Player A: Wants to expand to resource-rich area of board. They build two roads and plan to build a settlement and continue their road to the resource-rich area.

Player B: Also wants same location as player A for their next settlement. They build two roads, ending at same hex intersection as player A. Player B builds their settlement first.

Player A: Still wants resources further away, so places another road on the other side of player B's settlement.

Player A has a road going into the hex intersection, and argues that they can build a connecting road going out of the intersection, regardless of whether another player has a settlement there.

Is this really a legal move? If not, where in the rules does it specify that this it is not allowed?

2 Answers 2


From the official FAQ:

Can the roads I build “go through” other players’ settlements and cities?

Answer: No. If you build a new road, it must always connect to one of your own roads, settlements, or cities.

The inverse situation is also interesting:

Longest Road - How can I interrupt the Longest Road of a game partner?

Answer: By building a settlement on an intersection within the Longest Road. Of course, you have to observe all building rules when doing this.

  • 4
    Hmm, that's interesting. Wonder why; seems like an odd design choice to allow settlements to interrupt a road while disallowing "building through", which will end up with the same result on the board eventually. Commented Apr 18, 2012 at 17:46
  • 1
    @VolcanoLotus: allowing "building through" would diminish the competition for space (and diminish the need to be efficient in action in the game). That ultimately reduces the strategic choices in the game. On the other hand, allowing roads to be cut increases such choices, both for the road builder (place a settlement now, or keep building a longer road?) and for the would-be-interrupter.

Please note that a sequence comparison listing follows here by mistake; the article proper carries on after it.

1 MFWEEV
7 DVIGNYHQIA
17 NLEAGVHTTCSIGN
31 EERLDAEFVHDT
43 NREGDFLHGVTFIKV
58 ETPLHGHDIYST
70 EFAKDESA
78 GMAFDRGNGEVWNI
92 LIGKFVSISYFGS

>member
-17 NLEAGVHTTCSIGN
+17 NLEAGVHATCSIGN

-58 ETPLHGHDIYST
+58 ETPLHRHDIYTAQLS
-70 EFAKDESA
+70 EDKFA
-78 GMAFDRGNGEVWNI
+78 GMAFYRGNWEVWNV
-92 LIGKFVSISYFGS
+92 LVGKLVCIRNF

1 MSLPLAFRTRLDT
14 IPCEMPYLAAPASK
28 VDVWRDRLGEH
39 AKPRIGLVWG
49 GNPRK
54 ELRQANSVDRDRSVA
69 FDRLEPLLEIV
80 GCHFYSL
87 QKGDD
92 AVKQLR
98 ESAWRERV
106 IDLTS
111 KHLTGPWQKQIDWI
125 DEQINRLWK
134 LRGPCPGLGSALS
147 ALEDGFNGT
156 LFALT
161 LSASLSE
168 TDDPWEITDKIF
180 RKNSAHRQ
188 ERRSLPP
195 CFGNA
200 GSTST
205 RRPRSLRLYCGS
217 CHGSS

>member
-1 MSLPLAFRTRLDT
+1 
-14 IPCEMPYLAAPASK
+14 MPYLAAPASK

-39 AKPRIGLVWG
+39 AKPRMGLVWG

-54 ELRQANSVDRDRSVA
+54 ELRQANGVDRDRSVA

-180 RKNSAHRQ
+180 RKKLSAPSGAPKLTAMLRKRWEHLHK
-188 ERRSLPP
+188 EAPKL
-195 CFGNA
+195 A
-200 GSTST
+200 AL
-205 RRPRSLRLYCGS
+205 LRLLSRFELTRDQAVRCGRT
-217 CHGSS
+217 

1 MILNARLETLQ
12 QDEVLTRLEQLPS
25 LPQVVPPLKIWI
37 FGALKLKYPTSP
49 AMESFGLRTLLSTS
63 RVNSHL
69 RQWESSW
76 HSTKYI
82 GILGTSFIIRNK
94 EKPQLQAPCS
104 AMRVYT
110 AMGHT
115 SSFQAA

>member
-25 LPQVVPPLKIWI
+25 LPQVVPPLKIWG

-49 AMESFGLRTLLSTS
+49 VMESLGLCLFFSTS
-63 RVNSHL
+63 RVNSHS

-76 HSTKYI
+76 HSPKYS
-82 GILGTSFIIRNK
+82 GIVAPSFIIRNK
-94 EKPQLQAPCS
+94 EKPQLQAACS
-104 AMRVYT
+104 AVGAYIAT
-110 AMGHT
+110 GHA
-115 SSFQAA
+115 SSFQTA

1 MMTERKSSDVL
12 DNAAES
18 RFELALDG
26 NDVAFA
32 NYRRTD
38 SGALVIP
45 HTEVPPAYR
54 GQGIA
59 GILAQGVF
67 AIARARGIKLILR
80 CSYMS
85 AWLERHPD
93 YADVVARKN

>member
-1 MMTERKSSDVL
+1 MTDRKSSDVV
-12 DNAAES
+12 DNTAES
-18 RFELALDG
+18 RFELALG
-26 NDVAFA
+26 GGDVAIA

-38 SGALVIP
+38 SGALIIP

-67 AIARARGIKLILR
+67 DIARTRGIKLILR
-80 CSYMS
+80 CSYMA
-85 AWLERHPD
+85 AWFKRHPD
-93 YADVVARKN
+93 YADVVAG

– mattdm
    Commented Dec 31, 2012 at 5:09
  • 1
    So, although the end picture might be the same in either case, the impact on gameplay is not. And, both follow from the straightforward application of a simple rule based on when the pieces are played, not the eventual result.
    – mattdm
    Commented Dec 31, 2012 at 13:57
  • @VolcanoLotus - What? Why is it odd? It's completely consistent! Both rules are based on a settlement stopping a road on one side of it being connected to the road (or road space if not yet filled) on the other side of it.
    – AndyT
    Commented Aug 2, 2019 at 10:29

From the Settlers of Catan rulebook, page 4, section 3a:

A new road must always connect to 1 of your existing roads, settlements, or cities.

If your opponent builds a settlement at the end of your road, you are no longer connecting your road to your existing road, you are connecting it to an opponent’s settlement, which is not legal.

  • To be clear, connecting a road to an opponent's settlement is not illegal in itself.
    – djechlin
    Commented Nov 10, 2015 at 18:41

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